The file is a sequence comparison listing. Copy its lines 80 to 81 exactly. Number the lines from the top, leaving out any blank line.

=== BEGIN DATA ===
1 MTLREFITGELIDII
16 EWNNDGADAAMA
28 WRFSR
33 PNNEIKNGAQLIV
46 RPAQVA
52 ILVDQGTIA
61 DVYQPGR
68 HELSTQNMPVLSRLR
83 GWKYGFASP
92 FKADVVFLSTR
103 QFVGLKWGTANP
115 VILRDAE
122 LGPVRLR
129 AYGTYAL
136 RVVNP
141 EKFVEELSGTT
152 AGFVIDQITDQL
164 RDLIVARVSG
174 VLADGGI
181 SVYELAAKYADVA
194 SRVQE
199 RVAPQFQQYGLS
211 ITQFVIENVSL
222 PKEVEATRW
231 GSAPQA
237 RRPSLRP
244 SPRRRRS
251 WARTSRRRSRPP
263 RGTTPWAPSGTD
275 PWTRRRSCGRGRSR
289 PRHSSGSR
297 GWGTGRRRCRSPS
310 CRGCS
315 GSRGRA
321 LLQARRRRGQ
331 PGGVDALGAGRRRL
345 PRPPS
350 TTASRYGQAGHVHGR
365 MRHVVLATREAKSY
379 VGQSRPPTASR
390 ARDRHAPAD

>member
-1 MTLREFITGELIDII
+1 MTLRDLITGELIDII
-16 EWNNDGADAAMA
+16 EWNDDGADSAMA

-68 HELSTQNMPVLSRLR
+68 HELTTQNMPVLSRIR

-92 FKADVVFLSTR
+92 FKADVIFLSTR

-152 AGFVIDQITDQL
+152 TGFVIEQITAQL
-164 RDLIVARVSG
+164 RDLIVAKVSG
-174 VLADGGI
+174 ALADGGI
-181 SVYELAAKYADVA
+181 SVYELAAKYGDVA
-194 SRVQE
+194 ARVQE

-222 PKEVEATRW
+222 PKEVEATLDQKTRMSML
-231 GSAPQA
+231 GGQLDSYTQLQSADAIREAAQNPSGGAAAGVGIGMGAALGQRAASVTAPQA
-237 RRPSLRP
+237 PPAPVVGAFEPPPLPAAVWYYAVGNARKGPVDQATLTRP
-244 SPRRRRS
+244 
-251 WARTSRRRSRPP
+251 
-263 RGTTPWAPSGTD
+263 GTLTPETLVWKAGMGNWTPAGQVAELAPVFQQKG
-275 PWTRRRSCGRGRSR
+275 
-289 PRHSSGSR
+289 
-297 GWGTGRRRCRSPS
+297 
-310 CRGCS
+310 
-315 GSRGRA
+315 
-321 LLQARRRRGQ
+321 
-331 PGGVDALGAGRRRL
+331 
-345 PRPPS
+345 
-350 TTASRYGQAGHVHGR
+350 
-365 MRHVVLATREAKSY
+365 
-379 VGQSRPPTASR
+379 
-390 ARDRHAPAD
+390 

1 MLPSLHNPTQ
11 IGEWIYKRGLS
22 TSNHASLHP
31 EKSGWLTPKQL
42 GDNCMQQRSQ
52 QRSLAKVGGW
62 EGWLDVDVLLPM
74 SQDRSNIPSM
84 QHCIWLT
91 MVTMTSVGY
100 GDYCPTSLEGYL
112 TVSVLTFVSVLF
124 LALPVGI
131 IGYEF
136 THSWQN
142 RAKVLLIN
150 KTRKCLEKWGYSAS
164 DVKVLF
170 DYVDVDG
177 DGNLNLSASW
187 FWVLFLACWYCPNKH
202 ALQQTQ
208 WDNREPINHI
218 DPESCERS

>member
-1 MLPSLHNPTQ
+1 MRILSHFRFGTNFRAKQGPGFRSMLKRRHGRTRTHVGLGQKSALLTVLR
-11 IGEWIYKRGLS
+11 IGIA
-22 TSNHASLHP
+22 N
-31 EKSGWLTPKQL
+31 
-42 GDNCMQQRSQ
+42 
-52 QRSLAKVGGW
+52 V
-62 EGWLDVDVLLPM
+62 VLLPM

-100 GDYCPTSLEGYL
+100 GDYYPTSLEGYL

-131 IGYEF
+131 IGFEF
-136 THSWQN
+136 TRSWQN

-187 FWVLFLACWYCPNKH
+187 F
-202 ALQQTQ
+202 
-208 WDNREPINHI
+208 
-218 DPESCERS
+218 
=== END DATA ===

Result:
+310 
-315 GSRGRA